Paula was a phenomenal person. She was almost the valedictorian of her high school class until she got pregnant at 17 and she joined the Air Force where she led an all-female flight line mechanics team. She shared stories of hardship, struggle, and hard work, and every time I spent time with Paula, I always walked away feeling seen, known, valued, and inspired.
Why am I telling you all of this?
Because Paula would be disqualified from being a healthy parental figure in my life by most leaders’ standards — whether it comes to her life choices, her religion, and even the reason she was in relationship with me. And every time a leader asks me the question, “What about the ________ parent?” I can’t help but wonder…
On what grounds would you disqualify Paula?
On what grounds would you disqualify my own biological parents?
On what grounds would you disqualify my friend’s parents?
On what grounds would you disqualify me?
Here’s the thing. I know so many healthy Christian adults, and even adults in ministry, who have positive relationships with their parents, even though their parents are _________ parents who are unbelievers, had affairs, got divorced, or struggled with substance abuse. And family is deeply personal. If we believe that part of our calling is to instill in a generation the kind of faith that connects with someone’s identity, purpose, and belonging, then maybe we need to remember that no one shapes a person’s identity, belonging, and purpose like family.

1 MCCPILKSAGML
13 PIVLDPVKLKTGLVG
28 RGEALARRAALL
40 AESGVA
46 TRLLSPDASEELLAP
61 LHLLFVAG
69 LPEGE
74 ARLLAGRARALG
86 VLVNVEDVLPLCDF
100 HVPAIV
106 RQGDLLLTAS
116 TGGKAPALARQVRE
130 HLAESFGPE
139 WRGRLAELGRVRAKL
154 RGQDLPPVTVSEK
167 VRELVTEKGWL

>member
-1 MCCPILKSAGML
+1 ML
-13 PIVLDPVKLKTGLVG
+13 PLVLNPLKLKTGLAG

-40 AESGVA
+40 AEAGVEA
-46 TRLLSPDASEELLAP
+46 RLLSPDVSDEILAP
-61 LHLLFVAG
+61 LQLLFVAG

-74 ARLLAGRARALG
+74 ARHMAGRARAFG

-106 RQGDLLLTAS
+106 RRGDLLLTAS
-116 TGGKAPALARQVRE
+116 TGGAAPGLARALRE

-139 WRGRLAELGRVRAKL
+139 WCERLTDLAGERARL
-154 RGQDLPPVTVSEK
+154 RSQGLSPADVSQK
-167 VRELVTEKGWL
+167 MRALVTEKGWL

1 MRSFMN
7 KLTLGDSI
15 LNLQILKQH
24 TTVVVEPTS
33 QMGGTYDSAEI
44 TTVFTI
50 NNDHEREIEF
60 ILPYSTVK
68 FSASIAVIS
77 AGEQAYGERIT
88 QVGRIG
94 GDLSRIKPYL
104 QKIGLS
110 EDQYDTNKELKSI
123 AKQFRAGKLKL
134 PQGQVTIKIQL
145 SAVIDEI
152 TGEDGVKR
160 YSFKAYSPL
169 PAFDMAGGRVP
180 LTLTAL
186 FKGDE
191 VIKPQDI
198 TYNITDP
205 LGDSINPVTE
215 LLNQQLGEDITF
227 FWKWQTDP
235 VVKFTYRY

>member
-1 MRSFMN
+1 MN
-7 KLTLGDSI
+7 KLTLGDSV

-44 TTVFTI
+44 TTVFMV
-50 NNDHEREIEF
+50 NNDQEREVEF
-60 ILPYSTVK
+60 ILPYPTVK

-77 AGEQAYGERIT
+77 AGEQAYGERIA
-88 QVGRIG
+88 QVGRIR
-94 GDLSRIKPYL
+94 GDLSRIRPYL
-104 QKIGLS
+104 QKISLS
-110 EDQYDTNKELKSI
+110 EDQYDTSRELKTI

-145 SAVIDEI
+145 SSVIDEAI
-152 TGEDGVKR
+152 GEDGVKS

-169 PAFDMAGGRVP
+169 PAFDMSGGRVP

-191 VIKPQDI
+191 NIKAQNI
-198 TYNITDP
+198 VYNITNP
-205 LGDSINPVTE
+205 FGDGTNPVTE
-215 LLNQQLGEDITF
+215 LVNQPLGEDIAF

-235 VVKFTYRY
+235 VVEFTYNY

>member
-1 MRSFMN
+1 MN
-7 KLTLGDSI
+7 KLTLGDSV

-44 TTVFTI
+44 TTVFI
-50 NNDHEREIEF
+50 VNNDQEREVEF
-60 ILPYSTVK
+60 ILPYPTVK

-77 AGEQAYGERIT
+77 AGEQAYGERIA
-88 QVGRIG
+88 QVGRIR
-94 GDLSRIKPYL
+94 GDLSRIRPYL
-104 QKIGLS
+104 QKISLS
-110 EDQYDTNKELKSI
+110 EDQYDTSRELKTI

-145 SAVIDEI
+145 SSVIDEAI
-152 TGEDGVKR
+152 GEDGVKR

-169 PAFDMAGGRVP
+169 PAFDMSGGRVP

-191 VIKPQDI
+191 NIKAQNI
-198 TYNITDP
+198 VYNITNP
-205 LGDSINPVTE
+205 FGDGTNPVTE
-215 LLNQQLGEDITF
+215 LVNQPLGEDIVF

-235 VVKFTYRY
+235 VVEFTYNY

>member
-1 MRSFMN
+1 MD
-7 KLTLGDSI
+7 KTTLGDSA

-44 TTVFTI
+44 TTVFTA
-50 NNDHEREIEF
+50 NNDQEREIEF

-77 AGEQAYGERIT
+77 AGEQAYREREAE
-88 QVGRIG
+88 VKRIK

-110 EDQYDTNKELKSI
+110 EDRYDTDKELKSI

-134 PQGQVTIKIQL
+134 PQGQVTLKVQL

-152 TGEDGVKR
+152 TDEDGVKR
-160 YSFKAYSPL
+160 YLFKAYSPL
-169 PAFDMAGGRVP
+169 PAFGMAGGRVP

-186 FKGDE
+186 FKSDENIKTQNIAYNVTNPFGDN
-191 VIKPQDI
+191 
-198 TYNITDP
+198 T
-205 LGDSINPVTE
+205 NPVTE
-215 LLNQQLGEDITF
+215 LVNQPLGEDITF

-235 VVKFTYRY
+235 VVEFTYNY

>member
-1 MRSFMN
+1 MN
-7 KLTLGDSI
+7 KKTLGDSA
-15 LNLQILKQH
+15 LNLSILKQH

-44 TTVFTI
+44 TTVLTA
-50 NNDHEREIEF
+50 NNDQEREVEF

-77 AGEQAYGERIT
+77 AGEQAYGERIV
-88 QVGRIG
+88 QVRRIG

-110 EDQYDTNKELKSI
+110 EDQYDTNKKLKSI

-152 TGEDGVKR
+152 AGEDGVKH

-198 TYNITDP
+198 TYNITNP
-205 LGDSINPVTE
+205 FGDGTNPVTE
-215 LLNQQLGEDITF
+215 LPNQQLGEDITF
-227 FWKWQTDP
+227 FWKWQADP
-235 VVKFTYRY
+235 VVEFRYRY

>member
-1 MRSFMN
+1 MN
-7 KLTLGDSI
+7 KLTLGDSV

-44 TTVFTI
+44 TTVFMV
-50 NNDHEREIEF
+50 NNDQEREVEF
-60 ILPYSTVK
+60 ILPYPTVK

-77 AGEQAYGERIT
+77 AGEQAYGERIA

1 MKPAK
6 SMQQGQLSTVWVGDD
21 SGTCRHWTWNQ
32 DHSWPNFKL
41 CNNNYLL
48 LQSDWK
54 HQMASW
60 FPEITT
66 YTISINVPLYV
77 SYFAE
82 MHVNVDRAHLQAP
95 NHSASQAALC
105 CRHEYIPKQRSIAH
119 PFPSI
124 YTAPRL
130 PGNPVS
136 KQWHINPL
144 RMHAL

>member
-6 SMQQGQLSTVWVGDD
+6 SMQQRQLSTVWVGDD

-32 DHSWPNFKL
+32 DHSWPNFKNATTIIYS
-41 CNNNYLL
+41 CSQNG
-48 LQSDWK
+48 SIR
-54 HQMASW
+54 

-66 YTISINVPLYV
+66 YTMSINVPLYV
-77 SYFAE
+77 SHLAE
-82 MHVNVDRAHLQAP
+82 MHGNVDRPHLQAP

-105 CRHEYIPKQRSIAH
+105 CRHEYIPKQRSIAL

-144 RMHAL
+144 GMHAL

If we want to give this generation hope, then maybe we need to reconsider the way that we think about and talk about their family. We need to get out of the business of saving kids from their parents and get into the business of helping every parent.
Now I know what you are thinking.
“That sounds great, but what about the __________ parent?”
Yes. There are some cases when a kid needs to be removed from the home because there is so much brokenness that the adult is no longer qualified to be a caregiver. How we engage in those situations is important. At the same time, we can still learn how to hold the door open to teach that kid the things they will need to know to be able to forgive and reframe their personal narrative.
Recently I was in a meeting, and a leader shared some of his story. He shared how there was a leader who reached out to him when he was in a desperate place. The leader led him to Jesus and in many ways saved his life. However, the leader also made a mistake when it came to how they treated his family. Even though the leader saved him, they forgot to teach him how to forgive his parents.
Partnering with parents is just too important not to keep trying, and the one thing that has the potential to change the way we engage every parent and lead every kid and teenager is deciding to help the ________ parent win.
We know this is deeply personal as we all have our own stories and we all have stories about the families in our communities.
That’s why we want you to join the conversation by joining our webinar at thinkorange.com/everyparent.